Encountering a terrible meeting in the wild

Most of us have suffered through a terrible meeting.  You know the scenario.  A group has assembled in an airless meeting room in response to a calendar invitation.  The AV equipment is faulty, so the unlucky person with the controls has spent the past 10 minutes trying to connect to the remote attendees.  Everyone else is making small talk or discussing the previous meeting.  When the equipment finally cooperates, you all realise that the meeting organiser isn’t in attendance.  Undeterred, you check the meeting invitation – only to find it unhelpfully blank.  The group makes a valiant attempt to progress things; however, you can only get so far with the main person missing.  The meeting finishes early; the group sighs and agrees to reconvene another day.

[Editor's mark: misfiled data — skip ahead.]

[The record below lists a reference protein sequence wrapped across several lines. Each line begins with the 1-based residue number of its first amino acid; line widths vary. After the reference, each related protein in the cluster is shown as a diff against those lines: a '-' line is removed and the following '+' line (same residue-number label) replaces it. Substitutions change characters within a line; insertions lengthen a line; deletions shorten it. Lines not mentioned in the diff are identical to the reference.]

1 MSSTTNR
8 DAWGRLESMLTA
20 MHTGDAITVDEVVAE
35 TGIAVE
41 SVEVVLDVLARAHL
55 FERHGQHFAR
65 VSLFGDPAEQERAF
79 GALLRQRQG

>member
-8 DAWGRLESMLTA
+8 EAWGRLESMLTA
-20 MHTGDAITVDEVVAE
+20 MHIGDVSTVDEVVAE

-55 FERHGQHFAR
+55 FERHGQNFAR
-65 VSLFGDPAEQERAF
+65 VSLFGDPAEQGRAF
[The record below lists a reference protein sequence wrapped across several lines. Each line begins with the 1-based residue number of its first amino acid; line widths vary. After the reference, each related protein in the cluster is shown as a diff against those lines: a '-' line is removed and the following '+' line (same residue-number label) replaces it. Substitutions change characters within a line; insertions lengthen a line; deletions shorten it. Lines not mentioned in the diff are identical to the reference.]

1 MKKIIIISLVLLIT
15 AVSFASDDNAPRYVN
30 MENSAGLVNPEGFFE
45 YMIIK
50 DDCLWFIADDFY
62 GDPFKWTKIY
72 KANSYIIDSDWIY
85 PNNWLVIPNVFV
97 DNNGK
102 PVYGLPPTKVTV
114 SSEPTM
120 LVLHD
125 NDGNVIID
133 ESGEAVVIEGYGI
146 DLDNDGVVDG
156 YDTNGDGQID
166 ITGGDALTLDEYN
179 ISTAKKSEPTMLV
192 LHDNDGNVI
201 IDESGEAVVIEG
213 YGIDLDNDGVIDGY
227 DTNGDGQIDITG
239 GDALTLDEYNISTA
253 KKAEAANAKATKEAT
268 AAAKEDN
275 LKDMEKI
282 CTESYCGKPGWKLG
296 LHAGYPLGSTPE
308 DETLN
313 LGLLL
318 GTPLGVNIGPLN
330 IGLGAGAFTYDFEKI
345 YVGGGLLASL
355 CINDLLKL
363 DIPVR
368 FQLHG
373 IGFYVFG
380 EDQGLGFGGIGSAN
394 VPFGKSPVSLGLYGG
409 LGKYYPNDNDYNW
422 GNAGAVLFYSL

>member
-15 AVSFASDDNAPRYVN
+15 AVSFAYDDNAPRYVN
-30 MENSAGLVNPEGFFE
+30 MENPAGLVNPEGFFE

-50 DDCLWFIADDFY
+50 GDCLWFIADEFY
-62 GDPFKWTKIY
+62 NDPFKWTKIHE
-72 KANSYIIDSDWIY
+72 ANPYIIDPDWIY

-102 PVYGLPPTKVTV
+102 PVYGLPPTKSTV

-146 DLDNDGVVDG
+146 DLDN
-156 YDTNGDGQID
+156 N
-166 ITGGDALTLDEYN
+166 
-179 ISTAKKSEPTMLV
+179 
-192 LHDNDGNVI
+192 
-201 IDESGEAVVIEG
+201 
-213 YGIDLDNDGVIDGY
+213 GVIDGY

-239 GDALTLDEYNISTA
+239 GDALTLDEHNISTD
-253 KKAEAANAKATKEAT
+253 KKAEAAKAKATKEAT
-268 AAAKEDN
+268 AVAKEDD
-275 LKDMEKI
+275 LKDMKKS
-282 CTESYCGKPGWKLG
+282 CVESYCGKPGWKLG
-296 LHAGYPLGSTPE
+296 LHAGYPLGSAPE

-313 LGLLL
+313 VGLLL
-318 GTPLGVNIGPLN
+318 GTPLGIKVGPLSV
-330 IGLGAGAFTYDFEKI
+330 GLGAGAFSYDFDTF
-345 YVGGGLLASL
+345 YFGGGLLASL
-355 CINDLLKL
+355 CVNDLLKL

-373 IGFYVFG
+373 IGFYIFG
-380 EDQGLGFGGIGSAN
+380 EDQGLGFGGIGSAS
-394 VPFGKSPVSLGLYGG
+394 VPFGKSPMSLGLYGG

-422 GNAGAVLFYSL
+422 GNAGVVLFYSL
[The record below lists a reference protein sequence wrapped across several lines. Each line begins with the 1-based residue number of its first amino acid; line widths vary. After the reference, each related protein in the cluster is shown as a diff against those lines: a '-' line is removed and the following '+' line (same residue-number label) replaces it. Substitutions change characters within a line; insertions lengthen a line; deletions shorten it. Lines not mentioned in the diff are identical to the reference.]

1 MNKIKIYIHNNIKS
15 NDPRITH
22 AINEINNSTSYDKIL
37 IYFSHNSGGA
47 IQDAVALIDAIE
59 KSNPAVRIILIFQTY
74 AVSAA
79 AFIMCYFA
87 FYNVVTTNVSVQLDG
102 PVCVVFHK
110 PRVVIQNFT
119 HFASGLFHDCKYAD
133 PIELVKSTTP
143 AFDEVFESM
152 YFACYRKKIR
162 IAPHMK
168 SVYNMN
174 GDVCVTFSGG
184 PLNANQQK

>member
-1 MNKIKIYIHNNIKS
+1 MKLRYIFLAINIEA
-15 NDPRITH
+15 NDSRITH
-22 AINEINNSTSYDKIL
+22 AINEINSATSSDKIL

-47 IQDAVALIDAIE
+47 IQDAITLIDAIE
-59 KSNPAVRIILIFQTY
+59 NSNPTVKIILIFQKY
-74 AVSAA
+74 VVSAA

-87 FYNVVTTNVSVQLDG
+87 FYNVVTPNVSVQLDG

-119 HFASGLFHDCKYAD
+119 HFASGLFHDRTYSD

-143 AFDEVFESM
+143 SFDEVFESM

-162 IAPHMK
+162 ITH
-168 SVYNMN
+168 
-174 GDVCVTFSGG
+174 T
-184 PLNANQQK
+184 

Then there is the alternative, more insidious variant.  At first glance, things begin well: the meeting logistics are on point, the right people are in the room, and you received the outline ahead of time.  Yet once the meeting starts, issues soon become apparent.  There are too many items for discussion.  Due to aggressive timeboxing, there is little scope for more than brief comments regarding each.  People grow increasingly frustrated with the lack of opportunity for input, the schedule drifts, the meeting overruns and several agenda items are never reached.  The group makes little progress; the attendees are sentenced to a re-match to address the same material the following week.

 

Regrettably, these experiences are far from rare.  Is it little wonder, then, that we sometimes find it hard to get our stakeholders to make time in their diaries for yet another meeting?

 

Trojan horse meetings: a false solution